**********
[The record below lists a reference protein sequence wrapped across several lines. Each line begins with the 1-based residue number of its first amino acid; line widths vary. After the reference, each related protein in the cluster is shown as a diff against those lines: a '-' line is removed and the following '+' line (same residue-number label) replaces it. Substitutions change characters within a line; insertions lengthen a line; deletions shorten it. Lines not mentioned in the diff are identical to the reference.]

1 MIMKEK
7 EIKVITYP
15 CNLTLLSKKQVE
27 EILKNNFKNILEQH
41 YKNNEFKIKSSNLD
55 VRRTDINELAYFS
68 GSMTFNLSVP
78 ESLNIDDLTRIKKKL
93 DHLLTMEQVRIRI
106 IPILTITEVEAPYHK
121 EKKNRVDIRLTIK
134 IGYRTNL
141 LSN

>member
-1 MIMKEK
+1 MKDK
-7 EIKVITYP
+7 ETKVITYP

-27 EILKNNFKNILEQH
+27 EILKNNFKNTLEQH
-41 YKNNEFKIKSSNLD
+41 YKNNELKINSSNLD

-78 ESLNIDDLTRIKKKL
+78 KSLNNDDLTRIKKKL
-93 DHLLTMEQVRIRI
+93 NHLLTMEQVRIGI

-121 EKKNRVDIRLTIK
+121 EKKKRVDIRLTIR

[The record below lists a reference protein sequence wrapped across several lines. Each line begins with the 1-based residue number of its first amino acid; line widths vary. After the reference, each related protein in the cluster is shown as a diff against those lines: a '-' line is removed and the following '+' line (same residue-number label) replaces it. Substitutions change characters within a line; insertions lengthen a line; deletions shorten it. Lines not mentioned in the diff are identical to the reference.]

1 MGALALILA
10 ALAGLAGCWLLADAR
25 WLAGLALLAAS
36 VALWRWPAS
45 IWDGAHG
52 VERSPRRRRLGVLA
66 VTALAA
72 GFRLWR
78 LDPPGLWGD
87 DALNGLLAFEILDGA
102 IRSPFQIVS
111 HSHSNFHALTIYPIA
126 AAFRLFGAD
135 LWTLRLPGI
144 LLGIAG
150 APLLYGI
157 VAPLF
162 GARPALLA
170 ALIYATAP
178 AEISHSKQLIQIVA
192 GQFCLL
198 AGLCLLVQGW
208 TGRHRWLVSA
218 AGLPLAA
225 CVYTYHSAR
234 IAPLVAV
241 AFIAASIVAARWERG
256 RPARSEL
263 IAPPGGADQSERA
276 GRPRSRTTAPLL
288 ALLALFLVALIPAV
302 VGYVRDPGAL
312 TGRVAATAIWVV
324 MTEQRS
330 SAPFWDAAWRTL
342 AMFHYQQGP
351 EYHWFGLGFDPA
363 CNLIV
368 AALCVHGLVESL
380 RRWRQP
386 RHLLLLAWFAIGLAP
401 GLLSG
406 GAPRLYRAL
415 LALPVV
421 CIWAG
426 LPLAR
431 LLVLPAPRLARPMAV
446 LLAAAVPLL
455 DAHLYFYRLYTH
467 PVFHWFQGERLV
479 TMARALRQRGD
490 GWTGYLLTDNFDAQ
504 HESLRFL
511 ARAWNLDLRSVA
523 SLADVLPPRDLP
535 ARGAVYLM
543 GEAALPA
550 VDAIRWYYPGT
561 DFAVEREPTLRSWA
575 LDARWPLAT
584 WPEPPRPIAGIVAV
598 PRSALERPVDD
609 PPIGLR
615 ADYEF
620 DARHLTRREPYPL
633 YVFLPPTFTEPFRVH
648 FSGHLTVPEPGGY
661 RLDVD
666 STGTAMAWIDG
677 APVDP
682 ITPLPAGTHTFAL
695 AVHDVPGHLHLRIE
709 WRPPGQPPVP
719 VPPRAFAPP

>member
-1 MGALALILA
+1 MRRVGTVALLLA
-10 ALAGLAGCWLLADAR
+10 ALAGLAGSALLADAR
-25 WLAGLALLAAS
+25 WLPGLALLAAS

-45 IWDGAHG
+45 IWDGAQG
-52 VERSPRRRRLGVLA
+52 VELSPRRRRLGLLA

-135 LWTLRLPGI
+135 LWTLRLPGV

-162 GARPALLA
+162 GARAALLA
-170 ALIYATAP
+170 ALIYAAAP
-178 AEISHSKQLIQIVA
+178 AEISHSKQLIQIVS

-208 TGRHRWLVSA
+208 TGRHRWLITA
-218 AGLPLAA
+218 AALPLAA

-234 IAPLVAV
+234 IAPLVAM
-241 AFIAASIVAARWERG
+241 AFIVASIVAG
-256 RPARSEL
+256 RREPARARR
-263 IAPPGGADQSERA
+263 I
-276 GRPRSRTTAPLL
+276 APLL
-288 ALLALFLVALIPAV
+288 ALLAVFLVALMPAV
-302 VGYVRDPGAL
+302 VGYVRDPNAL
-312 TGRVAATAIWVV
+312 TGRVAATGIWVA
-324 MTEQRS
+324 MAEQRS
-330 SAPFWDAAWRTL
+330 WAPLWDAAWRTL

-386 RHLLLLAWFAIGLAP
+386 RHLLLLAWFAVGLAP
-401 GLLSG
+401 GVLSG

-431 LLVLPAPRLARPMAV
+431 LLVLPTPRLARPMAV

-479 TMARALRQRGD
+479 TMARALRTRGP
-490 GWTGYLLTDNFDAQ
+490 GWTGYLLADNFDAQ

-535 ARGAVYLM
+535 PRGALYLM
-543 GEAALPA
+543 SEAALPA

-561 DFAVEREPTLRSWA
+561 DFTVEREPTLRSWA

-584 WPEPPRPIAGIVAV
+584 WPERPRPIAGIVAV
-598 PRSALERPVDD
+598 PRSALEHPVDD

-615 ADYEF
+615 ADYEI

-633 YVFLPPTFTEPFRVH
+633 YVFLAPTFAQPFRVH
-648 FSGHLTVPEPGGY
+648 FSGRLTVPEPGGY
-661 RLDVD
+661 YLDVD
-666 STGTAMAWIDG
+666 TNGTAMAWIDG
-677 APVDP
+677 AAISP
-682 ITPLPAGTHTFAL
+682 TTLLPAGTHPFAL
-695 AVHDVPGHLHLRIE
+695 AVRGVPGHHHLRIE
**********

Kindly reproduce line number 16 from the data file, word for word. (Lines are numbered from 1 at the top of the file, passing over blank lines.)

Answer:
-1 MIMKEK